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The object of the present volume is to state the nature and to record the proceedings of the general government, which was established in 1789. Half a century has now elapsed, since that great political event occurred, in the history of the United States : and the rising generation may not be correctly and fully acquainted with its origin, with its design, or with the public measures, early adopted and pursued; which give to it its legitimate and distinctive character. In neither of these respects, however, does the writer pretend to give any new views; nor does he differ, he believes, from those already presented by eminent statesmen and civilians, who have written on the subject. But these are to be found only by searching numerous volumes; and as to a history of the federal government since it was established, nothing in a connected form has yet been given to the public. Such a narrative or view, is here attempted. But the purpose has been to do this in as concise a form as was consistent with a faithful and just statement. And it is believed, that it contains an account of all the important events which have occurred under the general government; so that the leading measures and conduct of each successive administration may be fairly exhibited, and the nature and the extent of the powers of that government may be fully perceived.
The work might have been greatly extended, by a more minute reference to every act and measure of the government, and to the particular circumstances therewith connected. Much might have been added, by way of illustration and comment; and various public documents might have been incorporated with it. The latter have already been published to a great extent, and may be found in most public libraries in every State. And they will remain as rich materials to one who may in future undertake a more elaborate history: All the prominent measures adopted, however, it is believed, will be found here noticed; and a sincere desire has not been wanted to give a correct and impartial statement.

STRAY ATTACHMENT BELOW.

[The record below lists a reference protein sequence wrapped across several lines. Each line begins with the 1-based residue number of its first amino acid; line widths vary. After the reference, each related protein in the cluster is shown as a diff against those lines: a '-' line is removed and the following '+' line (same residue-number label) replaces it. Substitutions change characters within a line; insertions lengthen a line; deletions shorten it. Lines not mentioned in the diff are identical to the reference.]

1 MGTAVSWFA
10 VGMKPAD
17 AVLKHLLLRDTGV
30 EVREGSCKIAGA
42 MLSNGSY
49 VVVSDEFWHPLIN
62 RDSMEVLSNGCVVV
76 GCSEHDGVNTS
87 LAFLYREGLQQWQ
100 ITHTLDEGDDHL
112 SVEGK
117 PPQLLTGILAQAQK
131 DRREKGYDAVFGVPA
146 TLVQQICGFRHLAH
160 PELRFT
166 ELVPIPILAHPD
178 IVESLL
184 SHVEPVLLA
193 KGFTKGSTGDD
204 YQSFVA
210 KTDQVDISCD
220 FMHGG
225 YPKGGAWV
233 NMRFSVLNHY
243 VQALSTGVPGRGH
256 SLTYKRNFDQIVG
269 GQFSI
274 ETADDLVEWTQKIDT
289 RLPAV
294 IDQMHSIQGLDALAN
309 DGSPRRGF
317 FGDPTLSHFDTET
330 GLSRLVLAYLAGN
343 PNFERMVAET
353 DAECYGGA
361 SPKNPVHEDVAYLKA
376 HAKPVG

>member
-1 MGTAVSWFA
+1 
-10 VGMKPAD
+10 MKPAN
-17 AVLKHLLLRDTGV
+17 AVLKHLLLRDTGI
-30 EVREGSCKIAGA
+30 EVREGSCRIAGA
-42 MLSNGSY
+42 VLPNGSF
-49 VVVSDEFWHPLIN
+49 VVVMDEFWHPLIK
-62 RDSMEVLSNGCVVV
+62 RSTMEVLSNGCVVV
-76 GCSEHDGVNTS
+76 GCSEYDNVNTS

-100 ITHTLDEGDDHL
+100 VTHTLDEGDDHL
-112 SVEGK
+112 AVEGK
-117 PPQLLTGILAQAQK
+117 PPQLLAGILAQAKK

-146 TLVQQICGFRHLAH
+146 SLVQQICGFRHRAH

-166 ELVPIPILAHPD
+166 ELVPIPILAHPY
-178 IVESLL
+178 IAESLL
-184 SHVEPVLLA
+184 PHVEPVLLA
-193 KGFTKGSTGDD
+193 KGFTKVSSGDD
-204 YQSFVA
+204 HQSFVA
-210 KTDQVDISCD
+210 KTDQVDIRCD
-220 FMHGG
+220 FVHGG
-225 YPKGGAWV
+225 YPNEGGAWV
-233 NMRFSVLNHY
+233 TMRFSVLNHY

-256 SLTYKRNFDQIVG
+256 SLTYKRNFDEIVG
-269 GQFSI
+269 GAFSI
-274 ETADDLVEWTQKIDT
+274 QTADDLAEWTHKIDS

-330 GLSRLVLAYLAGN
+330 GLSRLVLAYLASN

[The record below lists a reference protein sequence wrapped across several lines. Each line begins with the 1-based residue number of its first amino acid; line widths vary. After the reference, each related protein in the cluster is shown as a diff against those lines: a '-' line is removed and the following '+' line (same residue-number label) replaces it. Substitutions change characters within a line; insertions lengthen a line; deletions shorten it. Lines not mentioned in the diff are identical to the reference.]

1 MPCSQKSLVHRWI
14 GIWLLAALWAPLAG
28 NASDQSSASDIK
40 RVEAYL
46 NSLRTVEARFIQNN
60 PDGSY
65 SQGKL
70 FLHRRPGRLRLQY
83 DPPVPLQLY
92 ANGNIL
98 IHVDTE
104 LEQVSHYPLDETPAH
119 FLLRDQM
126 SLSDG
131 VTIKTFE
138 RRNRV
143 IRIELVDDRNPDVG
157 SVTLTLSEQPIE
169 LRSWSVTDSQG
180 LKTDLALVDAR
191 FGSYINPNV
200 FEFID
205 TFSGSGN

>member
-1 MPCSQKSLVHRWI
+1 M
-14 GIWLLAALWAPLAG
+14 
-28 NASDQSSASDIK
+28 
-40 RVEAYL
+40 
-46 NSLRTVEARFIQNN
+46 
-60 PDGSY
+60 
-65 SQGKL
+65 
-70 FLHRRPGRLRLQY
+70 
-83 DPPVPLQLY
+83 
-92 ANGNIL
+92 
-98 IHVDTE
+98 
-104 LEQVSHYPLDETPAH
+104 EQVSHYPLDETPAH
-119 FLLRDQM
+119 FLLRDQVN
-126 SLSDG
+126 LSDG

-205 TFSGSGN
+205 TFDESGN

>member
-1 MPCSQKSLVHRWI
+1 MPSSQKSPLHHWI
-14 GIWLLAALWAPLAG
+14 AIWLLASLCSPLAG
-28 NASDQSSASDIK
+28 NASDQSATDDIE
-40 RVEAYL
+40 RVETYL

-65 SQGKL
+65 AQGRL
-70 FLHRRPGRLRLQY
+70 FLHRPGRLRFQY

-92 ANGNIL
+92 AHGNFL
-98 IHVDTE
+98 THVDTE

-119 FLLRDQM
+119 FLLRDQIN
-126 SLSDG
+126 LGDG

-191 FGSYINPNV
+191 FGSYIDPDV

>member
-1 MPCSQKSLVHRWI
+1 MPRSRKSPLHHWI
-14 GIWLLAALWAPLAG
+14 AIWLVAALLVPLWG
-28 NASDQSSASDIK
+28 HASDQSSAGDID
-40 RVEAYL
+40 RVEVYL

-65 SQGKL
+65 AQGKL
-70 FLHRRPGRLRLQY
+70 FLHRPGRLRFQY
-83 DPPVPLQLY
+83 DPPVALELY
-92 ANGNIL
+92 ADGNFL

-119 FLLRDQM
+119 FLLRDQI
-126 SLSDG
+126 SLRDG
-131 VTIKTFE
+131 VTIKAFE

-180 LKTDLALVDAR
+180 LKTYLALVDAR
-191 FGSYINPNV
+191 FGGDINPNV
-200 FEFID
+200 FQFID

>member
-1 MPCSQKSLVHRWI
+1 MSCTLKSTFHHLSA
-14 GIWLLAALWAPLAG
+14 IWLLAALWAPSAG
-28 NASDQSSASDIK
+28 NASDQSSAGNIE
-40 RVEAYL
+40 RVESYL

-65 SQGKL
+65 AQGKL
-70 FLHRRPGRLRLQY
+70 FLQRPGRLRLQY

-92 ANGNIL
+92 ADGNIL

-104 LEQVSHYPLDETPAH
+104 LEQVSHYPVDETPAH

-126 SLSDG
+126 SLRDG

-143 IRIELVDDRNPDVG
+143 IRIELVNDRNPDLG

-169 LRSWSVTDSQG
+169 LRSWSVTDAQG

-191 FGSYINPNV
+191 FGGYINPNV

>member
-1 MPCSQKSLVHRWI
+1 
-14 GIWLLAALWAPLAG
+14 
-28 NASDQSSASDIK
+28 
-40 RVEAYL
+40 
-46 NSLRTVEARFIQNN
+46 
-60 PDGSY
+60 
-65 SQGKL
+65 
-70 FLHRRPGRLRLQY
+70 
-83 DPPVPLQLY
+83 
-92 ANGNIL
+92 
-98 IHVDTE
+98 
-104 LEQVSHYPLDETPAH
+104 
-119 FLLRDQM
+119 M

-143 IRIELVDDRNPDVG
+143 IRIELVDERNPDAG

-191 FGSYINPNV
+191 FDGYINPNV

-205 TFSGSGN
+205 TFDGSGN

Little indulgence has been allowed to a disposition for political speculation ; for the writer did not feel it just to enlarge in the expression of his own political opinions; and yet he trusts he has not purposely concealed them; nor been
deterred, in any case, from praise or censure, as to individuals or measures, such as he believed warranted by the evident consequences to the public.
It is believed that the historian should confine himself, in a great measure, to a faithful narrative of events, instead of writing essays on different political theories; in which, if there should be no highly improper coloring given, the writer would at least substitute his own speculations for a just and impartial relation. A history may be faithfully written where there is little of the theory of the author :but when it is prepared chiefly for the purpose of vindicating a party, it ceases to deserve the name, as it wants the attribute of impartiality. Many writers, both in politics and religion, have favored the world with publications, called history; and though they record many real facts and occurrences, they have often been mere apologies for the sect or party to which the writers belonged, rather than true histories.
It is certainly difficult to divest one's self of all biasses and prejudices of this sort. And therefore there is a strong reason against theorising at all; or in often intruding our own views on a party question. A statement of what has really occurred, and what specific measures have been adopted by an individual ruler, or the majority, should be fairly given. The candid will then judge correctly, from the circumstances and the results.